First Movers in Biotech Space
Innovation and integrity are pretty close to TCBP’s core values. And, at every turn, it seems the Company is “the first” to do whatever it is in the middle of doing. For example, first gamma delta cell therapy human trial, first allogeneic gamma delta product, first frozen/thawed gamma delta, and the list goes on and on.
Bryan thinks that they have introduced multiple innovative products largely because Mike and Angela instilled a maverick-type culture into TCBP. They encouraged people to not be afraid to challenge norms, not be afraid to take a chance and innovate, to pursue an idea even if it seems impossible and to push through boundaries of the norm as if they were not constrained. This even extends to social issues.
Angela is one of the very few female founders in STEM, 25 percent of the Company’s senior-level employees are female, and over 50 percent of its employees are female, which is rare in biotech and STEM. “Companies are trying to catch up from that perspective, so TCBP is an unheralded leader again, something that stretches back to our inception,” Bryan says.
“It’s truly remarkable to see what Mike and Angela have built, both from a cultural standpoint at TC BioPharm, as well as results that the company has delivered,” he adds.
Role and Responsibilities of CEO
In June of 2021, Bryan joined TCBP to take up the mantle of Chief Executive Officer and lead the Company through the IPO process and beyond as a public company. He has more than 15 years of experience in healthcare and life sciences, investment banking, and capital markets, and under his stewardship, the Company successfully listed on the Nasdaq in February of 2022. When Mike proposed to Bryan the idea of joining TC BioPharm, the culture of the Company and maverick style of Mike personally aligned well with his own values and personality. This made his move to the new company much smoother than expected.
“The core culture and values of the Company were already ingrained in me, they were already part of my personality. I didn’t have to adjust to the culture, and more importantly, the team at TCBP didn’t have to adjust to a new brand of values or vision,” Bryan says. “I think it’s probably something Mike saw in me and one of the reasons he felt comfortable with the transition.”
As CEO of TCBP, Bryan focuses on a number of strategic initiatives, communication strategies, clinical trial plans, and programs, empowering the team at TCBP, and making sure they are well-capitalized to fund their clinical trials and R&D efforts. As the Company recently completed its Initial Public Offering, or IPO, on the Nasdaq, Bryan has been lately focusing more on supporting the employees at TCBP with their projects and on strategic initiatives with medium and large pharma companies. “At the end of the day, I’m really here to make the rest of the teams at TCBP successful,” he says. “We have a number of exciting projects ongoing and my job is to ensure that our people have the resources and help they need to continue to do incredible things.”
The Company employs “extremely intelligent people” who work “unbelievably” hard. Bryan says that his job is to give them the tools and opportunities, and space to do their jobs to the best of their abilities. For example, if the Company’s clinical team needs to connect with a potential US clinical partner, Bryan does everything possible to ensure that it happens. If the R&D team needs additional capital for a project, he takes the lead to find that capital. “That’s really my main role and responsibility, hire smart people and let them do what we hired them, to do and make sure I help however I can in their endeavors,” Bryan says.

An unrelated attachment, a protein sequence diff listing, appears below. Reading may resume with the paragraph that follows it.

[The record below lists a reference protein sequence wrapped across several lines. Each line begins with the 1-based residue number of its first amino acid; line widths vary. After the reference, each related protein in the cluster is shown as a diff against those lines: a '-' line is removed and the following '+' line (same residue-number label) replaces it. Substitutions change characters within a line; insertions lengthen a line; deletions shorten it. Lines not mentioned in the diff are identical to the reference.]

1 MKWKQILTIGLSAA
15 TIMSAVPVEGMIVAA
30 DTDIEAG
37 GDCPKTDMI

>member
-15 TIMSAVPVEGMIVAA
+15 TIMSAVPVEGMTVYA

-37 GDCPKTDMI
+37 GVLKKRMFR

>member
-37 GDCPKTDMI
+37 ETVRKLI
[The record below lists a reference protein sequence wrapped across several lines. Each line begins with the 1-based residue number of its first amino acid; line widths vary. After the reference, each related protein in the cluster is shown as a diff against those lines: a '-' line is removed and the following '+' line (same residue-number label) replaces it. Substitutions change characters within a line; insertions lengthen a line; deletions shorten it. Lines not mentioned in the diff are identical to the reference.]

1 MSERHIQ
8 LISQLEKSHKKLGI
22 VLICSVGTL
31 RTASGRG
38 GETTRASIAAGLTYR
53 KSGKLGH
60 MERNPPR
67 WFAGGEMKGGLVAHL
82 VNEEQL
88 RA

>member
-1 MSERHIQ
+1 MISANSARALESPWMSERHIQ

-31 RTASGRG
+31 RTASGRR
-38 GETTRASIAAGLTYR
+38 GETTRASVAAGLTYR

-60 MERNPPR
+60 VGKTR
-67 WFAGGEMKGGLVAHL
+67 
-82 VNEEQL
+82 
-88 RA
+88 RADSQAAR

With him at helm, TCBP announced and completed its IPO. Bryan calls it “a seminal moment” in the biotech ecosystem of Scotland. “It was arduous, but we were able to complete our transaction in arguably the worst broad market for IPOs in a decade and one of the worst markets I can remember for biotech,” he says.
A true leader, Bryan credits his team, the value of the Company’s gamma delta platform, and bankers at EF Hutton for the successful IPO.
Health and Competition
TCBP is not competing against any company in the traditional sense, or rather the Company doesn’t view the market in those terms. It believes in rooting for all its competitors, as every company in the biotech space undertake herculean efforts to cure terrible diseases. “This is not easy work. It’s a lot of failure and few successes, after long hours of solving complex problems that end up not working many times despite all that effort,” Bryan says. “So, I don’t think we view it as competition so much as we see it as camaraderie.”
TCBP supports and cheers the successes of companies in the space. And it tries and stays connected to these other companies via conference attendance, market news organizations, and old-fashioned networking. “Certainly, glad many of these events are back after the Covid hiatus,” Bryan adds.
What Is Next?
The future of the company is predicated on generating results in its clinical trials. The Company intends to continue to advance its therapeutic in Acute Myeloid Leukemia, which showed incredible promise in a Phase 1b/2a trial in relapse/refractory patients. This time, Bryan says, they plan to do that as a second-line treatment, and look at other potential areas of expansion in AML. Additionally, the Company is looking at other blood cancers it might be able to treat with its therapeutic, presuming that if its product works in AML, it will work well in other blood cancers given the universal mechanism of action.
Bryan points out that they are also actively looking to move into solid tumors, both with their unmodified gamma delta product and also with a co-stimulatory CAR version. He explains that the co-stimulatory approach acts as an on/off switch for the CAR, which means that they can generate a CAR that kills only tumor cells and does not have on-site/off-tumor toxicity associated.
“It’s an exciting time for TCBP, we’re busy moving our product into multiple oncology indications, and it’s a testament to the team that we are primed for such success in 2022 and beyond,” says Bryan.